I’ve been playing Death Stranding. That is to say that I’ve played it, but I haven’t finished it. And I’m calling attention to that to make it clear that this isn’t a review. After more than 20 hours with the game, I want to talk about my relationship with it. And why I wish it followed through with its punches.
Death Stranding is going to seem alien and strange to a lot of people. Despite debuting exclusively on PlayStation 4, it’s nothing like God of War, Horizon: Zero Dawn, or so many other Sony tentpoles. Instead, Metal Gear Solid director Hideo Kojima has made something that has a lot more in common with the kinds of games you would find on PC.
Death Stranding is a parcel-delivery simulator where you are the world’s last great courier. You pick up a mission at one station, and then you take a package of varying mass and volume to another station. The package’s weight and positioning on your character’s body or vehicle affects how you move or drive. The challenge is then navigating the rocky, Icelandic-looking terrain.
It’s a lot like American Truck Simulator or Spintires (now called MudRunner: Spintires). American Truck Simulator is exactly what it sounds like. Spintires is a game where you use a fleet of powerful hauling trucks to deliver goods like logs and fuel across a muddy wilderness.
In Death Stranding, you need to move a payload across a terrain, and the game is all about dealing with the physics of that job. Like in American Truck Simulator, sometimes the obstacle is just distance and time. But more often, like Spintires, the difficulty is getting something heavy moving at speed and then stopping before you fall into a ditch.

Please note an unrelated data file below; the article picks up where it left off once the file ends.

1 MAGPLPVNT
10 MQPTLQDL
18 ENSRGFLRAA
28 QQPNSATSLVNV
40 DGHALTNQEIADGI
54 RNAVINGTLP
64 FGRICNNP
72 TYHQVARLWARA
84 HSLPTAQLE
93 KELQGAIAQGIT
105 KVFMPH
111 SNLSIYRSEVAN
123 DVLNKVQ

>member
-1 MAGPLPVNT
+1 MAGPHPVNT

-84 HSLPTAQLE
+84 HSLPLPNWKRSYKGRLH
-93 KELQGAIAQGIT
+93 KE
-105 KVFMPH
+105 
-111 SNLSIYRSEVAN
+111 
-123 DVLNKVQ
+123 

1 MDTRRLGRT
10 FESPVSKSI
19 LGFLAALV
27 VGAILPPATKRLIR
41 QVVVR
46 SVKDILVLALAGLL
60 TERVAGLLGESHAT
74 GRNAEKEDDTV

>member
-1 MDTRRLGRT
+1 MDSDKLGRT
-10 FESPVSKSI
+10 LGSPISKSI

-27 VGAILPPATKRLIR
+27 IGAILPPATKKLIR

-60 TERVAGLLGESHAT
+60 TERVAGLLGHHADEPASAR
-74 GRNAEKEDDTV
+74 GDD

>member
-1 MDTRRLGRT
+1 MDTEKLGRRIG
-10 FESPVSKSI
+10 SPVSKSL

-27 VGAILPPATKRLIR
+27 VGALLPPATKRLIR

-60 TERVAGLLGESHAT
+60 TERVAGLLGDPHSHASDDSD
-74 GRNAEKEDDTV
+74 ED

But unlike those games, Death Stranding doesn’t understand how to punish failure.
Death Stranding should hurt more
In Spintires, you can lose the use of a truck if you’re not careful. Thick mud or deep water can cause a vehicle to stop responding. You could start the level over, but the point of the game is that you are sometimes going to lose a truck. And then you have to spend the next several hours trying to figure out how to rescue it.
It’s a mean, frustrating process. It often leads to situations where you lose one truck to the mud and then a second and a third. But it’s also intense and satisfying when you come up with a scheme that succeeds at pulling your 8-wheeled flatbed out of the gunk.
Death Stranding is afraid to get that mean. You can lose mission-critical packages if enemies attack you or you trip in the water. But Kojima’s game doesn’t really expect you to try to go after them. You can. But only up to a point. Eventually, they will disappear. And sometimes they will end up in situations where your tools just can’t help you get them. Like if they float out into the middle of a body of water or if a monster disintegrates them.
What you are supposed to do is go back to the original point where you got the mission and ask it to redeploy the cargo. You then just run the same path back to your destination.
But what you’re really supposed to do is load a save. Just go back and start over.
Both of those options feel crummy though. For one, it feels like you’re cheating. I can just keep printing out the cargo until I get it right without consequences? And second, it stinks to have to re-walk the same path.
It might seem kinder to let players load a save and try again. But it’s so much worse to lose that progress. I would rather spend 100 minutes chasing after a package that a monster whisked away than spend 20 minutes repeating a mission.
Death Stranding should have the courage to treat the player with that kind of cruelty.